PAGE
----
Fate of orange growers and dairy farmers, who rely on irrigation, is grim, according to a new report and a clearer picture is needed to tackle the situation

A STARTLING report on the future of irrigated agriculture is akin to a canary in a coal mine, or more appropriately a magpie in an orchard, in the way it sounds a warning on the industry’s fate.

The document, examining the future of water-dependent farming in areas such as Cobram in the Goulburn Valley, warns of 2000 jobs being lost and $4.4 billion in annual production losses.

These predictions are based on the existing Murray-Darling Basin Plan proceeding with its existing changes to water allocation for irrigated farming.

The report has been compiled by consultancy firm RMCG on behalf of the Goulburn Murray Irrigation District Water Leadership Forum which is chaired by independent Shepparton MLA Suzanna Sheed.

In response the forum is calling for changes to the Commonwealth On-Farm Further Irrigation Efficiency program.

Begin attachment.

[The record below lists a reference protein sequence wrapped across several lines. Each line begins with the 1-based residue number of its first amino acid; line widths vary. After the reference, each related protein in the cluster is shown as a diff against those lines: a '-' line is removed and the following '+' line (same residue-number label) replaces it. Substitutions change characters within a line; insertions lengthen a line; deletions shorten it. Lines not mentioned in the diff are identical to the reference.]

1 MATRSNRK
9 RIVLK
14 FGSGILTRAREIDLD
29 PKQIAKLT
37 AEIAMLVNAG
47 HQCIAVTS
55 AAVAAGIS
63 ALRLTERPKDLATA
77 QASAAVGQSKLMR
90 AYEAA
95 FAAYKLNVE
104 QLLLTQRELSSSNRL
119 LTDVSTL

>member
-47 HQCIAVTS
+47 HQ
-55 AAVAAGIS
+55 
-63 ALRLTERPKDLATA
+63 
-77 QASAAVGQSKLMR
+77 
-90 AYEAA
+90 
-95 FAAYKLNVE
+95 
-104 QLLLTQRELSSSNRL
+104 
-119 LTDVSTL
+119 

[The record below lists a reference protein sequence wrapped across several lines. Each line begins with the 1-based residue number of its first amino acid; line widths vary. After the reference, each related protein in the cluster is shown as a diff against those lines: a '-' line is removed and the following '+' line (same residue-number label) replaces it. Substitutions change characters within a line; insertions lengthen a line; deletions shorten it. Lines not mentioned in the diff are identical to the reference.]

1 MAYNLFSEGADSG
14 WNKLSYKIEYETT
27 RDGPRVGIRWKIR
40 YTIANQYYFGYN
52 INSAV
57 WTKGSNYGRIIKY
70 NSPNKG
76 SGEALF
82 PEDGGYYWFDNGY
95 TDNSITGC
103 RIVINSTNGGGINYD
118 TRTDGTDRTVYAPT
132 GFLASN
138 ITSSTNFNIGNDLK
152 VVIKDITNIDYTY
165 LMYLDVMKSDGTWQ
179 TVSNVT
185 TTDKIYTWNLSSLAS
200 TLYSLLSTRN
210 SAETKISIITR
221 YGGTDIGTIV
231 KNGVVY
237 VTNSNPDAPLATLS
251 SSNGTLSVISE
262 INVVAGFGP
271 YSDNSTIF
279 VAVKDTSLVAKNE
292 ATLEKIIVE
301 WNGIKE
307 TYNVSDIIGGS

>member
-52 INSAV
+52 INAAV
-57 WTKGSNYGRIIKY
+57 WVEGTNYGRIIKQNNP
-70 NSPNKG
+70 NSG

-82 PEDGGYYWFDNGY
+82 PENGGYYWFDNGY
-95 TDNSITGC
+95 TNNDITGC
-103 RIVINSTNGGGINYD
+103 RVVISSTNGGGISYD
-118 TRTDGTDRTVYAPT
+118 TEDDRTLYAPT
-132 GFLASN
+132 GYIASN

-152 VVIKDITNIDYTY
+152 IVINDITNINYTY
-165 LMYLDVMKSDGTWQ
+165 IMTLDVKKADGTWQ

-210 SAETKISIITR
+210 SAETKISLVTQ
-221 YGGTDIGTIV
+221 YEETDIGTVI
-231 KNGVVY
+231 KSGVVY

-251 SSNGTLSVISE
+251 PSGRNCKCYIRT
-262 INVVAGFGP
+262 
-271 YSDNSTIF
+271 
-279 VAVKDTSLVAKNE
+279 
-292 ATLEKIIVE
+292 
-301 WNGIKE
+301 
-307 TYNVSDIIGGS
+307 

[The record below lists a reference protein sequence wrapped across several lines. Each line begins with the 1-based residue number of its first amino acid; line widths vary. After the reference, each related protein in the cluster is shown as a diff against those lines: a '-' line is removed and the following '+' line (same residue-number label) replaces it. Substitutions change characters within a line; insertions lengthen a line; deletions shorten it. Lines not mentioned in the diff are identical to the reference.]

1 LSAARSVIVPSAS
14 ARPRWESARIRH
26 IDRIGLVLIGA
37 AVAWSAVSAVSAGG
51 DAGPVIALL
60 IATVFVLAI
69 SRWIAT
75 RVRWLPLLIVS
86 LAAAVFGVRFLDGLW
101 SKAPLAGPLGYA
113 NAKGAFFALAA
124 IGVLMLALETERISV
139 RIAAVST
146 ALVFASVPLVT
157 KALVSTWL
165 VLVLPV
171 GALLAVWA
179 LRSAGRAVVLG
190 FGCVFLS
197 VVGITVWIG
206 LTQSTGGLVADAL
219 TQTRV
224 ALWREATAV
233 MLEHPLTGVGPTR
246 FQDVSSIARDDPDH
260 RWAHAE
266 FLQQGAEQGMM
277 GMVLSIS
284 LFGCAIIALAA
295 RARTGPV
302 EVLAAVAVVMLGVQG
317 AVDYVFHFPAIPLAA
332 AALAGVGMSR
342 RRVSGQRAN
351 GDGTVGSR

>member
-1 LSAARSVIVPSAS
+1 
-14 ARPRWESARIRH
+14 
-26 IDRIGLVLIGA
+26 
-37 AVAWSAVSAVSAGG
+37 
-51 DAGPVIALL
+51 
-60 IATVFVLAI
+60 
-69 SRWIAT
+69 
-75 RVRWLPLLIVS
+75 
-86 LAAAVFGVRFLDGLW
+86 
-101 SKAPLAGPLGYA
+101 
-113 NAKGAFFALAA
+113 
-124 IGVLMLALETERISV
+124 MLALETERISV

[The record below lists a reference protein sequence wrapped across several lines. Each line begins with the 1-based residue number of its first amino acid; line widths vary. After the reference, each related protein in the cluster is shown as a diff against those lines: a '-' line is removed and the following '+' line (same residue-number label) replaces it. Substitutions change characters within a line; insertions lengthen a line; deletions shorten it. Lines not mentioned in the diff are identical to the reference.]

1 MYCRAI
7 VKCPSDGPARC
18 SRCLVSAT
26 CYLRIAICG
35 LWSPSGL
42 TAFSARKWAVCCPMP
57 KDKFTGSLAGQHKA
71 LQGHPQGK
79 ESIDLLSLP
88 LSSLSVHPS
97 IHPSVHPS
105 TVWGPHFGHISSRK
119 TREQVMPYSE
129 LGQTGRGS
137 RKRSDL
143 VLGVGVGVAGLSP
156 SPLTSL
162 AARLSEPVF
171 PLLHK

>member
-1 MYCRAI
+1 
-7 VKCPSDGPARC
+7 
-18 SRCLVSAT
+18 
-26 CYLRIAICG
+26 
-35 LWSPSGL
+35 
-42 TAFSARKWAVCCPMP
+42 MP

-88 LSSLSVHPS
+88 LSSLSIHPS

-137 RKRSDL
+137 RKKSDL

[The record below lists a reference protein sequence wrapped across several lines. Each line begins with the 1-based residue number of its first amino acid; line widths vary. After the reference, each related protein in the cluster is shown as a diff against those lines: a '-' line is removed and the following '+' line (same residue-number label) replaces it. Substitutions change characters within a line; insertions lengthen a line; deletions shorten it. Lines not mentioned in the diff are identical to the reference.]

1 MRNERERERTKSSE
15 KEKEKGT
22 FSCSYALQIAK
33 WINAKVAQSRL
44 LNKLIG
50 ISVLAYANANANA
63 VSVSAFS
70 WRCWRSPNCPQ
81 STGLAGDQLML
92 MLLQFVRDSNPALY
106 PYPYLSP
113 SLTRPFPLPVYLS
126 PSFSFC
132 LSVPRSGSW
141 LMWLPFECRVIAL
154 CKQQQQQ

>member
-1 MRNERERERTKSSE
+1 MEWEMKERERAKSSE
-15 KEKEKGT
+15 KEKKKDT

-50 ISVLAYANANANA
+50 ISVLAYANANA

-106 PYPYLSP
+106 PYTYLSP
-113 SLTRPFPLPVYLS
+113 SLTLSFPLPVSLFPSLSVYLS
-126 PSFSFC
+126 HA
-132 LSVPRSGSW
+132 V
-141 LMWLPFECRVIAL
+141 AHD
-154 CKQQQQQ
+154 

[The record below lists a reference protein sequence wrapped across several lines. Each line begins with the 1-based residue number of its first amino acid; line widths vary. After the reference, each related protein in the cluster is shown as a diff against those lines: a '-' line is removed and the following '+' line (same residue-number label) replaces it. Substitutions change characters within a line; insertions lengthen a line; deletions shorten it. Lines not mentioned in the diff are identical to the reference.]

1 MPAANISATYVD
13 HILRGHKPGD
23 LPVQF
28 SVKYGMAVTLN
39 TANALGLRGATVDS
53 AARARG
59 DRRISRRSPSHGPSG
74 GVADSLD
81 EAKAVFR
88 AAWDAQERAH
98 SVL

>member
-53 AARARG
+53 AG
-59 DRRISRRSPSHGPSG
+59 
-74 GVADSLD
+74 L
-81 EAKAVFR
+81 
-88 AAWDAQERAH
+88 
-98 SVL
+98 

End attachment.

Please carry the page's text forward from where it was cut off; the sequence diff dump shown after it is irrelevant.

It would like its $1.5 billion to go towards incentives which would encourage water savings on properties and to be used for different measures to improve environmental results.

There is also a call for a plan to scrutinise new agricultural opportunities and investment for the irrigation area.

This last point is crucial because clearly even if only a quarter or a half of RMCG report’s predictions come to fruition there will still be a devastating impact.

That scenario also applies on the northern side of the Murray River with the Southern Riverina Irrigators also fearful their members will be squeezed out.

Clearly there needs to be a big picture approach taken to the fallout from the basin plan.

Already the Murray-Darling Basin Authority has commissioned and received a report on the Northern Basin and how that area will cope with the impact of environmental flow targets.

A region-wide perspective would allow for areas to know whether they are paying a similar or higher price than their colleagues elsewhere in the basin.

Hopefully over time it would also permit the best ideas for water saving to be widely disseminated.

However, regardless the irrigation industry is facing a grim future and there is only so much juice that can be wringed out of it before the sector has nothing more to give.

Sadly that bird in the hand, irrigation infrastructure, is looming as an albatross.